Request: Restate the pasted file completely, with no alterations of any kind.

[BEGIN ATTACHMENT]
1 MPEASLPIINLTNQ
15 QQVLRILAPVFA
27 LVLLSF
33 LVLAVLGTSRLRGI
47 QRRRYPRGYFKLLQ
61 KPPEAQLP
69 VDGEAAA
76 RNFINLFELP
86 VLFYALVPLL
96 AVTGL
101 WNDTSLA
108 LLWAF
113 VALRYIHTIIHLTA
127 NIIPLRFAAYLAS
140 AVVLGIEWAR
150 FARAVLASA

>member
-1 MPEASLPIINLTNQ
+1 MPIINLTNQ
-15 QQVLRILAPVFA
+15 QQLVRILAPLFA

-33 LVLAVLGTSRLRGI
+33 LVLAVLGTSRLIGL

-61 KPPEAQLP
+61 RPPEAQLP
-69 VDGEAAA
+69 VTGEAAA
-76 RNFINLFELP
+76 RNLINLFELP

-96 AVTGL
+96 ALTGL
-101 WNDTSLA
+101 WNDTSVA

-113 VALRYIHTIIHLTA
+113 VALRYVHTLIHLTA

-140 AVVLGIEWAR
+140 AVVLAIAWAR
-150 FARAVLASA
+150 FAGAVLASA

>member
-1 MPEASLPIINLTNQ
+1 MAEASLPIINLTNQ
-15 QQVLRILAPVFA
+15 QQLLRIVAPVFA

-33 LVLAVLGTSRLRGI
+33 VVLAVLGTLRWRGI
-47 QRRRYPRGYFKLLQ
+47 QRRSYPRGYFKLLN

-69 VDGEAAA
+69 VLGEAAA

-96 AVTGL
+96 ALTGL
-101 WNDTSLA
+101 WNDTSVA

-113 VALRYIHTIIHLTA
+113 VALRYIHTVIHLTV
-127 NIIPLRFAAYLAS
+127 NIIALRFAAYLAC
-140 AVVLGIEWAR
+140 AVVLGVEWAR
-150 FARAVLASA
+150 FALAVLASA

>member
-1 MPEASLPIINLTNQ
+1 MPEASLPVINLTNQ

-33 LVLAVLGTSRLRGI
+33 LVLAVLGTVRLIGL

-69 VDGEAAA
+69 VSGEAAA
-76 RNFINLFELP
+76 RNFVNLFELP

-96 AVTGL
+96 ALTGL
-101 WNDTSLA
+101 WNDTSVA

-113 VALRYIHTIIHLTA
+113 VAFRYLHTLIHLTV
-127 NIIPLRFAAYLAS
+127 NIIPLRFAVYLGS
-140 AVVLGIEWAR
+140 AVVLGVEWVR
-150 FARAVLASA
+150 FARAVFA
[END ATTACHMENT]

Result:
1 MPEASLPIINLTNQ
15 QQVLRILAPVFA
27 LVLLSF
33 LVLAVLGTSRLRGI
47 QRRRYPRGYFKLLQ
61 KPPEAQLP
69 VDGEAAA
76 RNFINLFELP
86 VLFYALVPLL
96 AVTGL
101 WNDTSLA
108 LLWAF
113 VALRYIHTIIHLTA
127 NIIPLRFAAYLAS
140 AVVLGIEWAR
150 FARAVLASA

>member
-1 MPEASLPIINLTNQ
+1 MPIINLTNQ
-15 QQVLRILAPVFA
+15 QQLVRILAPLFA

-33 LVLAVLGTSRLRGI
+33 LVLAVLGTSRLIGL

-61 KPPEAQLP
+61 RPPEAQLP
-69 VDGEAAA
+69 VTGEAAA
-76 RNFINLFELP
+76 RNLINLFELP

-96 AVTGL
+96 ALTGL
-101 WNDTSLA
+101 WNDTSVA

-113 VALRYIHTIIHLTA
+113 VALRYVHTLIHLTA

-140 AVVLGIEWAR
+140 AVVLAIAWAR
-150 FARAVLASA
+150 FAGAVLASA

>member
-1 MPEASLPIINLTNQ
+1 MAEASLPIINLTNQ
-15 QQVLRILAPVFA
+15 QQLLRIVAPVFA

-33 LVLAVLGTSRLRGI
+33 VVLAVLGTLRWRGI
-47 QRRRYPRGYFKLLQ
+47 QRRSYPRGYFKLLN

-69 VDGEAAA
+69 VLGEAAA

-96 AVTGL
+96 ALTGL
-101 WNDTSLA
+101 WNDTSVA

-113 VALRYIHTIIHLTA
+113 VALRYIHTVIHLTV
-127 NIIPLRFAAYLAS
+127 NIIALRFAAYLAC
-140 AVVLGIEWAR
+140 AVVLGVEWAR
-150 FARAVLASA
+150 FALAVLASA

>member
-1 MPEASLPIINLTNQ
+1 MPEASLPVINLTNQ

-33 LVLAVLGTSRLRGI
+33 LVLAVLGTVRLIGL

-69 VDGEAAA
+69 VSGEAAA
-76 RNFINLFELP
+76 RNFVNLFELP

-96 AVTGL
+96 ALTGL
-101 WNDTSLA
+101 WNDTSVA

-113 VALRYIHTIIHLTA
+113 VAFRYLHTLIHLTV
-127 NIIPLRFAAYLAS
+127 NIIPLRFAVYLGS
-140 AVVLGIEWAR
+140 AVVLGVEWVR
-150 FARAVLASA
+150 FARAVFA